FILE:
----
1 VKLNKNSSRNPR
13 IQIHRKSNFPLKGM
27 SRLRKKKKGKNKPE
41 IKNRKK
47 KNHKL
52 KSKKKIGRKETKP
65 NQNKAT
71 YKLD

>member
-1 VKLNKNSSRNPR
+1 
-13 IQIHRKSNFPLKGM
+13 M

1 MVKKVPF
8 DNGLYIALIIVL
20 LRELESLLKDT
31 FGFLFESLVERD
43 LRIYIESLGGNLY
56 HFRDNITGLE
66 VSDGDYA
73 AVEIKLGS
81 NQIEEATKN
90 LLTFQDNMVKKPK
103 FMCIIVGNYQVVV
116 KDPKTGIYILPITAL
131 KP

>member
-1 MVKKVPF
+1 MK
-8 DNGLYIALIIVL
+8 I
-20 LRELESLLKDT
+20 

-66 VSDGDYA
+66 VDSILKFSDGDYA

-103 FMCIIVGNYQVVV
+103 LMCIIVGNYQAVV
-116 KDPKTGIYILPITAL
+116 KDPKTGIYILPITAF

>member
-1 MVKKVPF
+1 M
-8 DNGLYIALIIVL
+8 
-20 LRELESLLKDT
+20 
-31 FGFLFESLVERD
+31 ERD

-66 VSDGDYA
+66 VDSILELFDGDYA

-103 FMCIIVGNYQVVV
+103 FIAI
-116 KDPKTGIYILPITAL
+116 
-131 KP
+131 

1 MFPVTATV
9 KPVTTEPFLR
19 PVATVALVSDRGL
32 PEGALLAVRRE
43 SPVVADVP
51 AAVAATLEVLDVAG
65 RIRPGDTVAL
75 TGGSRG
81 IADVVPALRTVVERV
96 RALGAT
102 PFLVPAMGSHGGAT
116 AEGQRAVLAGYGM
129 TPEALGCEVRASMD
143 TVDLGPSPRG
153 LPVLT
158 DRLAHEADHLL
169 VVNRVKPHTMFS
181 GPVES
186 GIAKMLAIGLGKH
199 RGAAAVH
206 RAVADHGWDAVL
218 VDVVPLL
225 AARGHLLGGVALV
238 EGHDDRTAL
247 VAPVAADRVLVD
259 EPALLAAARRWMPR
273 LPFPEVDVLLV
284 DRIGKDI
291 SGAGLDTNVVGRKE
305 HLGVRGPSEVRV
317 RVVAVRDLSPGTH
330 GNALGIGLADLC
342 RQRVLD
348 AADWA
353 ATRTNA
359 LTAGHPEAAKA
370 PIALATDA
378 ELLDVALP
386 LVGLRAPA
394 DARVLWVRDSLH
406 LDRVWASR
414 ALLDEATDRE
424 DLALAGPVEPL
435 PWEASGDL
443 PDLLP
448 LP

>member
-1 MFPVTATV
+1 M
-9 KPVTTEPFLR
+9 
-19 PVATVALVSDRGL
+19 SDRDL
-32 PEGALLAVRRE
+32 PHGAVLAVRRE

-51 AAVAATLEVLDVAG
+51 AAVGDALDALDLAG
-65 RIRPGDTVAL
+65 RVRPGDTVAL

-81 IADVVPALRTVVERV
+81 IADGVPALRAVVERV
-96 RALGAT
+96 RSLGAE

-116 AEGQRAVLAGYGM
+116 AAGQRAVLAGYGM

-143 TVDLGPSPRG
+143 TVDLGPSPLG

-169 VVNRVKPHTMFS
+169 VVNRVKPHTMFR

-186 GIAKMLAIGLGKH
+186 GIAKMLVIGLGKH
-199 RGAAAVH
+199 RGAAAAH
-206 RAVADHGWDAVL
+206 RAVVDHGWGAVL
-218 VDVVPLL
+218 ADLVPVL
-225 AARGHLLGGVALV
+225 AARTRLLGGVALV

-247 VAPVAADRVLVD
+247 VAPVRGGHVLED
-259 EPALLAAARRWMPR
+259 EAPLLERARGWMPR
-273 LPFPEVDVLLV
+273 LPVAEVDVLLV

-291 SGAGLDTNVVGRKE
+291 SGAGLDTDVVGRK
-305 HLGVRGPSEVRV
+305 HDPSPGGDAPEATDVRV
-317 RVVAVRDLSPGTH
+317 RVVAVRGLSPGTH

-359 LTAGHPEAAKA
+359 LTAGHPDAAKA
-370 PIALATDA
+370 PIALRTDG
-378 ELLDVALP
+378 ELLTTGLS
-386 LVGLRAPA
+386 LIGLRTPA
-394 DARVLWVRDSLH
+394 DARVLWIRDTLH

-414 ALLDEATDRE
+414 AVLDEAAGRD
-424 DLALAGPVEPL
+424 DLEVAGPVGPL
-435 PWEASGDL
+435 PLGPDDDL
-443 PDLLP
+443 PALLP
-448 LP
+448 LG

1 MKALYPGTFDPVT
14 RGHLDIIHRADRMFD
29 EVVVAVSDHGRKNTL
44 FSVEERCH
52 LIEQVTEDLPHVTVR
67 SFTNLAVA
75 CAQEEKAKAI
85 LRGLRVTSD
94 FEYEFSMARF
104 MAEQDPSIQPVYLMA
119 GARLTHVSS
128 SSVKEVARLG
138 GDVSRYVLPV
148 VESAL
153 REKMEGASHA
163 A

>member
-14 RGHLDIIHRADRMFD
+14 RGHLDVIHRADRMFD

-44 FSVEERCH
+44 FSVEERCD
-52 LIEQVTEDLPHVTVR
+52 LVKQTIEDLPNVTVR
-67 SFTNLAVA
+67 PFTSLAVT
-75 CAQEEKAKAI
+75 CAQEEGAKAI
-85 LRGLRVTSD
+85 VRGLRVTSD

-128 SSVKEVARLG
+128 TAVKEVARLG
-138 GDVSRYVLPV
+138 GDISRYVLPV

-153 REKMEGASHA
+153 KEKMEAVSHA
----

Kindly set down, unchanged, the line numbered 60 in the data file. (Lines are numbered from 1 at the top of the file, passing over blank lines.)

32 PEGALLAVRRE